"The future brings a little bit of uncertainty at the moment. There's still some season left with SpiderTech so that could be in the cards at some level yet, but I don't know. I've got a baby on the way, my wife is in the crowd, she's seven months pregnant. She made the trip over and we're expecting in October, so I'm probably going to have to paint a room or something."
What about 2016?
"There's one and a half people in the crowd who's going to have to answer that question before I do. It's not totally off the radar but it's still a ways away from discussion."
"There's definitely some years to be had. Especially with the way things are going with Spidertech, the way they're growing I want to build a payback to some of those guys for supporting me through this endeavour. It didn't turn out the way I would've liked."
"Steve [Bauer] has been behind me the whole way and I want to continue to be part of that, that's really the only commitment I have in the back of my mind right now."
The Women's Sprint began today, opening with the Flying 200M seeding time trial and going as far as deciding who would go to tomorrow's quarter finals, and the ride off for 9th through 12th places. Victoria Pendleton (Great Britain) qualified first, followed by her usual rival Anna Meares (Australia), with Guo Shuang (China) in third. Canada's Monique Sullivan finished 12th.
The top contenders all made it through the first day, with no real surprises. Sullivan lost her first race but qualified for the 1/8th finals through a strong Repechage ride, only to face Meares in the next round and lose. She did not manage to move on through the next repechage, and raced for ninth place, finishing her Olympic experience with an 11th overall in the Sprint, to go with sixth in the Keirin.
"I'm just really happy about my effort. I wasn't very happy with my 200 time trial this morning; I think the Keirin took the edge off me a little bit. I just tried to fight through as fast as I could and anything can happen in a sprint round. There are a few technique things I can work on to make that a little tighter and hopefully come out on the better side."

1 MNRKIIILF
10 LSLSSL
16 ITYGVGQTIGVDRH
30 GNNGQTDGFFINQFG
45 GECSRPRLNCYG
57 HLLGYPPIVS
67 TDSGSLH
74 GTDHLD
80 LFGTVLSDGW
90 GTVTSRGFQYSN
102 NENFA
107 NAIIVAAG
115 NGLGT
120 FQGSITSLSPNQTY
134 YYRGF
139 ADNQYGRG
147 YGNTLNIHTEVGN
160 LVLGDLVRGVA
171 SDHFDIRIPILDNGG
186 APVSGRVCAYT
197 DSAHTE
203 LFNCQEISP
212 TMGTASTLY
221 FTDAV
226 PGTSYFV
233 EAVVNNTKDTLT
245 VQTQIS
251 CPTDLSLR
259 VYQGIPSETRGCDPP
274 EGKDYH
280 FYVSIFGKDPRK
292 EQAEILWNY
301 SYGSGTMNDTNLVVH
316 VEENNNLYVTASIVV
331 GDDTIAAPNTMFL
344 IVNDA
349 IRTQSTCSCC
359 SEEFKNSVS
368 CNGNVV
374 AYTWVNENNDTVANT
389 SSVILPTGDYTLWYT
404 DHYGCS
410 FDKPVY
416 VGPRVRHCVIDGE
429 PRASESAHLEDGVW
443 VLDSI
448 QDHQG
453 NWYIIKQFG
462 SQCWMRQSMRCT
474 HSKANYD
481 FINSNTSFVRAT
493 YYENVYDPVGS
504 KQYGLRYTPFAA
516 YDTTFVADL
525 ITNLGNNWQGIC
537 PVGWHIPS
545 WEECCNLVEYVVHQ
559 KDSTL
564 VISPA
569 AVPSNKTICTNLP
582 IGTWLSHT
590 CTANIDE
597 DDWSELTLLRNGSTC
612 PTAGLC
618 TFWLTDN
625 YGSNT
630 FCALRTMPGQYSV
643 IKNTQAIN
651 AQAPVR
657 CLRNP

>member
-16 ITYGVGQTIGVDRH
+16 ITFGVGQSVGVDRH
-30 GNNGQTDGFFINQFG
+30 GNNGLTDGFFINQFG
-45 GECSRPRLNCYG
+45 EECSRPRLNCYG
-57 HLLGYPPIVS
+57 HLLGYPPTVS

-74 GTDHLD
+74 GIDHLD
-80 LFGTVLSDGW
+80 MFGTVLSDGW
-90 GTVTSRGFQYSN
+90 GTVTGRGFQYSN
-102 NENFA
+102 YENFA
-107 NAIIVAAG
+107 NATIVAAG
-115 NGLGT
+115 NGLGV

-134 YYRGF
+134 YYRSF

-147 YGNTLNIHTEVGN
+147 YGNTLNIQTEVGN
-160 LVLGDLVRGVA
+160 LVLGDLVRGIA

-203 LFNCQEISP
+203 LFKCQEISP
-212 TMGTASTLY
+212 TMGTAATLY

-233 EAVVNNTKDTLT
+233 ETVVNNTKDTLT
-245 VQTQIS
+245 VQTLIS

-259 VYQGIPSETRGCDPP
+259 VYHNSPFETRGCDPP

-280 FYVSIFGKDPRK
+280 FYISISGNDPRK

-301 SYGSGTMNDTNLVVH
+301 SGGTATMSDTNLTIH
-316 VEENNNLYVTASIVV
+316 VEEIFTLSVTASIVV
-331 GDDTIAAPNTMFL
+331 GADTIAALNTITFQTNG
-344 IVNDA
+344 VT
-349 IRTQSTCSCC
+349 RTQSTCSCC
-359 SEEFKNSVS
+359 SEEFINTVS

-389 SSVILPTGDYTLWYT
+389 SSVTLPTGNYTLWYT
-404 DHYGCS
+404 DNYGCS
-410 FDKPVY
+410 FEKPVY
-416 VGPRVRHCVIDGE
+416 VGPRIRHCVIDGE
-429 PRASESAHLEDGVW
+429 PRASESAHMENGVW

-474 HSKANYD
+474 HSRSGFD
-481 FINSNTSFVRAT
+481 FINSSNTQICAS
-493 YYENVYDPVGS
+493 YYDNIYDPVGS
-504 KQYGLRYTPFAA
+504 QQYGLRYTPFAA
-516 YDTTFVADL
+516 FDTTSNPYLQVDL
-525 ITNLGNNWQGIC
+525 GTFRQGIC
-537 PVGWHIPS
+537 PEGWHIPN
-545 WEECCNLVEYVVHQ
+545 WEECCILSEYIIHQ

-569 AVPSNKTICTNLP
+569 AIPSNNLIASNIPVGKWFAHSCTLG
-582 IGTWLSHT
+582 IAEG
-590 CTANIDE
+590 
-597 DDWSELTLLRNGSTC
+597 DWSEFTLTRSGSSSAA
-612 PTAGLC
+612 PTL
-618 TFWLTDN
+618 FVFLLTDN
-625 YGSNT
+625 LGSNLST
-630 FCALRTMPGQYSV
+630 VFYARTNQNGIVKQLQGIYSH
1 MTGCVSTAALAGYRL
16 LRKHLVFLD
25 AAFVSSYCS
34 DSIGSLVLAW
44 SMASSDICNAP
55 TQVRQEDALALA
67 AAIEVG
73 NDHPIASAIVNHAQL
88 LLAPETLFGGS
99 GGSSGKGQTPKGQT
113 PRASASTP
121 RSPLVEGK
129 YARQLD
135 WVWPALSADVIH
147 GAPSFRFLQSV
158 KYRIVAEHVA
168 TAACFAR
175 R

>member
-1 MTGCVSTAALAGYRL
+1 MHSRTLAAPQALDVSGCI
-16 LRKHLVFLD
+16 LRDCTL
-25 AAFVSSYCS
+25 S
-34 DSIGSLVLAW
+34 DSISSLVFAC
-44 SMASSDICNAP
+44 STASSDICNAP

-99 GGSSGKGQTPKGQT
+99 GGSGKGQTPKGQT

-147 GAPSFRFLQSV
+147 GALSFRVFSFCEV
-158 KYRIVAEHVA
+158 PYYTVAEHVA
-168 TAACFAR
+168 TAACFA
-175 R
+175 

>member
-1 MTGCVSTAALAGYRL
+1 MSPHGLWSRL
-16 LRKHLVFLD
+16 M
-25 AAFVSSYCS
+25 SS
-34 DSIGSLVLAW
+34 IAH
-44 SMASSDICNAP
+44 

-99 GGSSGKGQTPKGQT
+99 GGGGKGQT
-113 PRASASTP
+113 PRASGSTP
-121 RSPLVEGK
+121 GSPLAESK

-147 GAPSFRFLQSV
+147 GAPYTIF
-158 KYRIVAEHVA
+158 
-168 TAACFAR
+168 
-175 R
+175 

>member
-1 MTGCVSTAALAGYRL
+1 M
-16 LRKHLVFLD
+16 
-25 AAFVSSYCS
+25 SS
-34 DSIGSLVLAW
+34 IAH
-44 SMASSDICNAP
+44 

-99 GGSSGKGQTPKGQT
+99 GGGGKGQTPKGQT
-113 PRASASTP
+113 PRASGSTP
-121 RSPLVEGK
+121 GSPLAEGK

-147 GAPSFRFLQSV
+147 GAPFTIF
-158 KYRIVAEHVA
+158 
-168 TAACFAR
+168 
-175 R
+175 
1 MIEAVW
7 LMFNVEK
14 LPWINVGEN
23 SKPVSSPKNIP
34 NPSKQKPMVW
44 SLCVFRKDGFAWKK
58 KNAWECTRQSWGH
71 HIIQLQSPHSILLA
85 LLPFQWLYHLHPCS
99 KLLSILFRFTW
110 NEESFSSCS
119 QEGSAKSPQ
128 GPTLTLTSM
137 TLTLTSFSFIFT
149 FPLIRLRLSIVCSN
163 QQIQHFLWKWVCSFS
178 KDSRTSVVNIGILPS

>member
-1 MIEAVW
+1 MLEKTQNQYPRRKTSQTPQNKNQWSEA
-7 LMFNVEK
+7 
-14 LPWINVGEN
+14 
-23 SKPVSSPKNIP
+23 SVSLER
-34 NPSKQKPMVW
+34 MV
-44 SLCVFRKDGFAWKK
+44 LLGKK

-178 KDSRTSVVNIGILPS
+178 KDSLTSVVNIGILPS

About the 1/8 Final against Anna Meares:
"My only chance against Anna was to surprise her, so I went out there and tried to fight her but she was in control of me. When I jumped I knew she had me. She was nice, I think, by only beating me by that much."
What have you learned racing against Meares?
"She is absolutely a leader for our sport and a leader for Women's sport. I've learned a lot from her watching just the way she races. She never backs down, she fights all the way to the end. She has put in the time to get the technique that she has on the track. She knows exactly what to do."
"The support of the team has been absolutely phenomenal and we have come so far in the past four years. It was a heartbreak for Zach, but he has come so far and the Omnium is a really tough event to get right. My heart goes out to him, but don't discredit how far he's come and how far the program's come."
"Hopefully we'll get another medal to prove it with Tara. Never doubt the power of just a small group of people who've been working with us the last four years. it's pretty amazing."
The Men's sprint continued it's slow build up to tomorrow's final, with the Quarterfinals round. Jason Kenny (Great Britain), Gregory Bauge (France) and Shane Perkins (Australia) all advanced to tomorrow's semifinals with no difficulty. Bauge looked particularly powerful. The fourth rider, Trinidad's Njisane Phillip, knocked out Denis Dmitriev (Russia).
Gregory Bauge (France) Robert Forstemann (Germany) mix it up in quarter finals
Phillip is proving to be a giant killer, beating Robert Frstemann (Germany) in an earlier round, and showing tremendous speed. He is also a crowd favourite, waving extravagantly to the crowds before and after races, and thrilling with his blazing speed and come from behind wins.